In operation, it will be assumed hereinafter that an output word is generated for every 8 input samples (N=8), occurring at the C_{1} clock rate. For purposes of explanation, a particular sequence of 8 input samples will be designated X_{1} to X_{8}. These eight digital sample values are accumulated, as will be described hereinafter, to form composite digital sample values at each of registers 24_{1}, 24_{2} and 24_{3} which have been designated Y_{1}, Y_{6} and Y_{10}, respectively. FIGS. 313 show how each of the 8 input digital sample vaues of the group received at the input are weighted overall, including any weights used for a sample value at all prior locations, at the location associated with that weighting diagram within the three stages 1113, to achieve the sinc^{3} processing and produce the accumulated single digital output value forming the final single digital output value Y. It should be realized that each of the input digital sample values X_{1} to X_{8} in an input group has a separate amplitude or value indication. Therefore, for each location associated with FIGS. 313, the overall resultant digital value Y_{i} at the associated code converter location is conceptually obtained by applying the indicated overall weight value shown in the associated Figure to each of the corresponding one of the eight exemplary original input digital sample values for accumulation of the resultant digital value.
In FIG. 1, the output signal Y_{1} from register 24_{1}, in first stage 11, includes a single digital value represented by an accumulation of the N=8 exemplary sequential input digital sample values X_{1} to X_{8} of each input group weighted with a separate corresponding unity weight W_{1} to W_{8}, respectively, as shown in FIG. 3. The output signal Y_{1} from register 24_{1} is then multiplied by N/2 in multiplier 25 to produce a digital value Y_{2} representative of the accumulation of the 8 exemplary sequential input digital sample values with an overall weight, as shown in FIG. 4, including all weights used from the input through multiplier 25. More particularly, for the exemplary condition of N=8, the accumulated value Y_{2} is derived from an accumulation of the eight digital samples of a group individually weighted by unity to produce Y_{1}, as shown in FIG. 3, and then multiplied by individual weights of (N/2) effectively applid to each digital sample by multiplier 25 to form the overall single accumulated value Y_{2}. Therefore, FIG. 4 shows the overall weight of value 4 applied up to that point to each corresponding input digital sample value of a group in the original accumulation signal Y_{1} times the weights applied by multiplier 25 to produce the value Y_{2}.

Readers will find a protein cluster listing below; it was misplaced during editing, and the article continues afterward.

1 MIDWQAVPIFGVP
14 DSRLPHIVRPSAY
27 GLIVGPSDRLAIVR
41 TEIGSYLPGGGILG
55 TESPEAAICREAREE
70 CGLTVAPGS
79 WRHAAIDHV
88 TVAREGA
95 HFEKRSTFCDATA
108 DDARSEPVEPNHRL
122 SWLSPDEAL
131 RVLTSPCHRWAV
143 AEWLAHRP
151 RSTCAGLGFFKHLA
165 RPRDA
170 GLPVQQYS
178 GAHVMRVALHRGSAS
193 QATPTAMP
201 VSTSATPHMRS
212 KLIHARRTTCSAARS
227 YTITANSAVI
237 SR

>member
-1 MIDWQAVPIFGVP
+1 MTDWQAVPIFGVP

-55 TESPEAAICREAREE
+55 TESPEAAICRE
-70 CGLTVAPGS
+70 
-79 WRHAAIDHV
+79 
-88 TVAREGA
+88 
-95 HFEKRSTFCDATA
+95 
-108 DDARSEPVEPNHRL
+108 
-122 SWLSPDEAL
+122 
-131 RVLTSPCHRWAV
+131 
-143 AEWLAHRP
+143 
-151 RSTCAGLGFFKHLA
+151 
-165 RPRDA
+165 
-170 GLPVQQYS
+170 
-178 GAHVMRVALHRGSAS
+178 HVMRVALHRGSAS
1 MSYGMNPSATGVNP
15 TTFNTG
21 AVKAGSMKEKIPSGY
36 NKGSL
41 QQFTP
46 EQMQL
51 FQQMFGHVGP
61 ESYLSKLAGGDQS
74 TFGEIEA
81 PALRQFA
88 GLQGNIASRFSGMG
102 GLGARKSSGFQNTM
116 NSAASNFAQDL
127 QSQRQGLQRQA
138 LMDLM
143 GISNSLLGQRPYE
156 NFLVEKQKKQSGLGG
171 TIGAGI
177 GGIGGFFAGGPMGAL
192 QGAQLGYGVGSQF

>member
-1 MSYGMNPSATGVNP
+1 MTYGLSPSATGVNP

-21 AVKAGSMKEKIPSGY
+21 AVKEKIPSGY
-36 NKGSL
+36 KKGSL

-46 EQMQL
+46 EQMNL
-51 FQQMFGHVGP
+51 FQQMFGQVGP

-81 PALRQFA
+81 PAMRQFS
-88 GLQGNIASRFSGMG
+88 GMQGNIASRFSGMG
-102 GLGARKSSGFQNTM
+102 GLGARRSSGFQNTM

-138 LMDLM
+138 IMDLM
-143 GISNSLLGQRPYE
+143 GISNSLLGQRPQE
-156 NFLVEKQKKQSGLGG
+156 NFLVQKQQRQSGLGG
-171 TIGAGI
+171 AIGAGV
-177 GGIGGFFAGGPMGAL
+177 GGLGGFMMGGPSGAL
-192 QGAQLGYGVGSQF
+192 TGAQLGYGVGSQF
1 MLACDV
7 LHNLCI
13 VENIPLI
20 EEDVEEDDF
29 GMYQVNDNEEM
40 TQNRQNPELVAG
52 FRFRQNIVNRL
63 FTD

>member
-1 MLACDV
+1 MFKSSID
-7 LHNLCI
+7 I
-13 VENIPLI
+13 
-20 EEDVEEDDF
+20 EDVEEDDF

The Y_{2} output signal is then multiplied by N in multipler 26 to produce a digital value Y_{3} which is an accumulation of the eight exemplary sequential input digital sample values weighted overall as shown in FIG. 5. The Y_{3} output digital value is added in adder 27 to the output digital value Y_{10} from register 24_{3} in third stage 13 to produce a Y_{4} digital value which is the accumulation of the eight exemplary sequential digital input samples weighted overall as shown in FIG. 6. In subtracter 28, the Y_{8} digital value from second stage 12 is subtracted from the Y_{4} digital value to produce an output digital value Y_{5} from first stage 11 which is delayed by one output word time period Nτ in delay unit 29.
In second stage 12, the output digital value Y_{6} from register 24_{2} is an overall digital value of the eight exemplary sequential input word sample weighted as shown in FIG. 8. This digital value is multiplied by N in multiplier 30 to generate an overall digital value Y_{7} which is an accumulation of the eight exemplary sequential digital input samples weighted overall as shown in FIG. 9. The Y_{2} digital value from multiplier 25 in first stage 11 is added in adder 31 to the Y_{7} digital value to generate an overall digital value Y_{8} which is an accumulation of the eight input digital samples weighted overall as shown in FIG. 10. Second stage 12 includes a combination of (1) the Y_{3} digital value added, in adder 32, to the delayed Y_{5} output digital value from first stage 11; (2) the output digital value from adder 32 added, in adder 33, to the Y_{8} digital value; and (3) the output digital value Y_{10} from third stage 13, which has been weighted by N in multiplier 34, subtracted from the output digital value from adder 33 in subtracter 35. The combination of these digital values before being added to the Y_{5} digital value from first stage 11 is an overall digital value designated Y_{9} which is an accumulated digital value of the exemplary sequential eight input digital samples weighted overall as shown in FIG. 11. Therefore, the output digital value from the first, second and third stages 1113 correspond to the exemplary sequential eight input digital samples weighted as shown in FIGS. 7, 11, and 12, respectively, and make up the output digital value Y from code converter 10 at the output of adder 37.